Page:The Corsair (Byron).djvu/41

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27
THE CORSAIR.


The busy sounds, the bustle of the shore,
The shout, the signal, and the dashing oar—
As marks his eye the seaboy on the mast,
The anchor's rise, the sails unfurling fast,
The waving kerchiefs of the crowd that urge
That mute adieu to those who stem the surge;
And more than all—his blood-red flag aloft—
He marvell'd how his heart could seem so soft.
Fire in his glance, and wildness in his breast,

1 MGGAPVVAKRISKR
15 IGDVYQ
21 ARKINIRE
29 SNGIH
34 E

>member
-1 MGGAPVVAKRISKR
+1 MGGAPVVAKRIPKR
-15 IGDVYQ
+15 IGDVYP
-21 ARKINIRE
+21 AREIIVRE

He feels of all his former self possest; 530
He bounds—he flies—until his footsteps reach
The verge where ends the cliff, begins the beach,
There checks his speed; but pauses less to breathe
The breezy freshness of the deep beneath,
Than there his wonted statelier step renew;
Nor rush, disturb'd by haste, to vulgar view:
For well had Conrad learn'd to curb the crowd,
By arts that veil, and oft preserve the proud;
His was the lofty port, the distant mien,
That seems to shun the sight—and awes if seen: 540
The solemn aspect, and the high-born eye,
That checks low mirth, but lacks not courtesy;